The cliffs to the east of the harbour are composed of Bridport Sands and Inferior Oolite, while immediately to the west they are Frome Clay (Upper Fullers Earth) and Forest Marble. The Bridport Sands deposits were laid down in the Toarcian Age toward the end of the Early Jurassic; they are arranged horizontally with clear banding visible alternating between harder and softer material. The cliff's distinctive colour is a result of oxidisation of fine pyrite grains, resulting in limonite. The Frome Clay and Forest Marble of the West Cliff are younger and were formed in the Bathonian Age of the Middle Jurassic. The section of the West Cliff closest to the harbour has been engineered as part of coastal defence management; large protective boulders on the foreshore are backed by a sea wall, promenade and artificial grass-covered slope.

There are several geological faults in the West Bay area. The Eype Mouth Fault, resulting from movement late in the Cimmerian Orogeny (but probably originating in the Jurassic), has a vertical displacement of 200 metres (660 ft) and is aligned east-west, emerging on the coast obliquely in West Cliff. It is intersected in the Brit Valley by the Mangerton Strike-Slip Fault, a later movement—probably Paleogene or Neogene—which is aligned roughly northeast-southwest.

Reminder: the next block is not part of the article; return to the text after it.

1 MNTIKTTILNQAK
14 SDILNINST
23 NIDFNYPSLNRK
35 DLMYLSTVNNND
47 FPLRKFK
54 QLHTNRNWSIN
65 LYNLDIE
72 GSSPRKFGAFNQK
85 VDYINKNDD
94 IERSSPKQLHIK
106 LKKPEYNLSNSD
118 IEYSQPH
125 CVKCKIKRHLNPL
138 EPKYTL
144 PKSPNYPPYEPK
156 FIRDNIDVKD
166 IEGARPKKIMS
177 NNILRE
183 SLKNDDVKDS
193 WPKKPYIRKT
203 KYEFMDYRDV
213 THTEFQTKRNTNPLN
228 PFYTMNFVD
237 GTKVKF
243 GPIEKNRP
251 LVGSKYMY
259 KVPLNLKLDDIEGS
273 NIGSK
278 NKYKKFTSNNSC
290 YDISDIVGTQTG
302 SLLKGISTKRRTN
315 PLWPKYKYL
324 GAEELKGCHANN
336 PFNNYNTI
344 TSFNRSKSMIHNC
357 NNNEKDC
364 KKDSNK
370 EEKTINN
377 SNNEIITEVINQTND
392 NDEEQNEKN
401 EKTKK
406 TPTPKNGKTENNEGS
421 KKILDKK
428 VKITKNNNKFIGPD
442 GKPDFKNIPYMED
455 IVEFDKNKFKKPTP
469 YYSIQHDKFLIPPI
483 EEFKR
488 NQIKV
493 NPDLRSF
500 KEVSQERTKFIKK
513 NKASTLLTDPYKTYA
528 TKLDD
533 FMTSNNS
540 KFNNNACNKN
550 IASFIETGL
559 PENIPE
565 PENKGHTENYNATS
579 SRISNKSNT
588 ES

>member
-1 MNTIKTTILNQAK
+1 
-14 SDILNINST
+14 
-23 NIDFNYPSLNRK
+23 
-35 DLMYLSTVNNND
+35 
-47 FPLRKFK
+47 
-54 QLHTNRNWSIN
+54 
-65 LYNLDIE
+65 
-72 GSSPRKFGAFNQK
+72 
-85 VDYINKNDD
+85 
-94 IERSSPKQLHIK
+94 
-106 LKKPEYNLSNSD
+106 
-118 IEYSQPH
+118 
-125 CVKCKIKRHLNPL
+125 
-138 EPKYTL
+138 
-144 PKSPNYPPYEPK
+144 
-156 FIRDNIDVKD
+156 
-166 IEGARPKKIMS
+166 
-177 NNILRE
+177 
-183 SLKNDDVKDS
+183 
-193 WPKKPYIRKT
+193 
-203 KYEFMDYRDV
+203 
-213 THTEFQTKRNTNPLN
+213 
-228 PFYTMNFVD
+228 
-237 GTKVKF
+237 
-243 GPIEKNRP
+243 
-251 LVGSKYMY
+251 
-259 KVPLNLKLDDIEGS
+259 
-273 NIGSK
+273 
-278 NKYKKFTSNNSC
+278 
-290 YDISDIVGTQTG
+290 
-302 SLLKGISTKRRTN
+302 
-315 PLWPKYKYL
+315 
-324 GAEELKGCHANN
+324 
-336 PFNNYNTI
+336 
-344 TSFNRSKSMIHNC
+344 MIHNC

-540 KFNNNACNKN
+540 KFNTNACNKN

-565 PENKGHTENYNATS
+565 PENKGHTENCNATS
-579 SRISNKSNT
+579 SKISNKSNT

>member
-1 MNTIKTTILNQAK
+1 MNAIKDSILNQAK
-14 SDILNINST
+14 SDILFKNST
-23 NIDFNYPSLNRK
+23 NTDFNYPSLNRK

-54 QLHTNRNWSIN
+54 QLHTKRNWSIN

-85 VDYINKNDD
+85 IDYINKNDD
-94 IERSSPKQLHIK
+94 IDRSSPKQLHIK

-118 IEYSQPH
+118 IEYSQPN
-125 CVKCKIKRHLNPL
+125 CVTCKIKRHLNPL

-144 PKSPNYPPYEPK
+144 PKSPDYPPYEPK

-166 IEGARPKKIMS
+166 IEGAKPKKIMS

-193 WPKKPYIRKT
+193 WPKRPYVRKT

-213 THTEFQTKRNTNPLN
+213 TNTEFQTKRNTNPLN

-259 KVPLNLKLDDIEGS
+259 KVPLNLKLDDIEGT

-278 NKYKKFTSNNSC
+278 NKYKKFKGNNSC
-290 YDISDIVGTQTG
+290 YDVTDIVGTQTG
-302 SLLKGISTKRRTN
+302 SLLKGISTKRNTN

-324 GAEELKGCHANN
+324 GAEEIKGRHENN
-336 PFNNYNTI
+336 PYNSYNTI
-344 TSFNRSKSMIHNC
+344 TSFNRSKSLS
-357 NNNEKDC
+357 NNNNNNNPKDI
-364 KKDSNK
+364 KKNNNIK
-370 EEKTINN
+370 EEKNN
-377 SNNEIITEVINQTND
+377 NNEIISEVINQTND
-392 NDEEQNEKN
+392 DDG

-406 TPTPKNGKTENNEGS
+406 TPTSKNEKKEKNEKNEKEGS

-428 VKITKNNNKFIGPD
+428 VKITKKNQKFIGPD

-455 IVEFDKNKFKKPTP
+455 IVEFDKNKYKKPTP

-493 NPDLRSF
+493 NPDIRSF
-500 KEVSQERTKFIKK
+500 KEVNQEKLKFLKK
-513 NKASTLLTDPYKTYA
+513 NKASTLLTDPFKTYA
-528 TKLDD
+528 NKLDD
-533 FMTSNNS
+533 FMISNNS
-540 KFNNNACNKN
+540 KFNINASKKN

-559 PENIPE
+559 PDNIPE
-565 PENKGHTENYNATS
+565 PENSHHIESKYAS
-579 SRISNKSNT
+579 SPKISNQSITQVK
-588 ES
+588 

- Economy: West Bay is a centre for fishing, tourism (focused on boats and the beach) and geology.

Fishing trips are available in the summer, including deep sea fishing. Boats can also be hired to row up the River Brit towards Bridport. The harbour has a secure boat park, holding up to seventy boats and entered via an electronic fob system; it is located behind the George Hotel and operates a waiting-list system.

The West Bay area has a number of local caravan and camping sites, as well as hotels and B&Bs, both in the bay and in surrounding villages such as Burton Bradstock. The bay has a number of kiosks, serving traditional fish and chips, often with locally caught fish. There are also a few pubs, cafés, and restaurants, the most notable of which is the Riverside Restaurant, which has been voted by The Observer as one of its top ten seafood restaurants.

The Bridport and West Dorset Golf Club, situated on top of the east cliff, has a full 18-hole course.

- Filming location: West Bay beach was used in the introduction to the BBC television series The Fall and Rise of Reginald Perrin and for location filming in the television series Harbour Lights. The town, harbour, and beach were used as locations in the 2013 ITV series Broadchurch. The West Bay and Bridport area experienced an increase in visitor numbers following transmission of Broadchurch; in one survey of sixty tourism-related local businesses, over three-quarters of respondents stated that trade had increased in 2013, and nearly half of these attributed this to Broadchurch.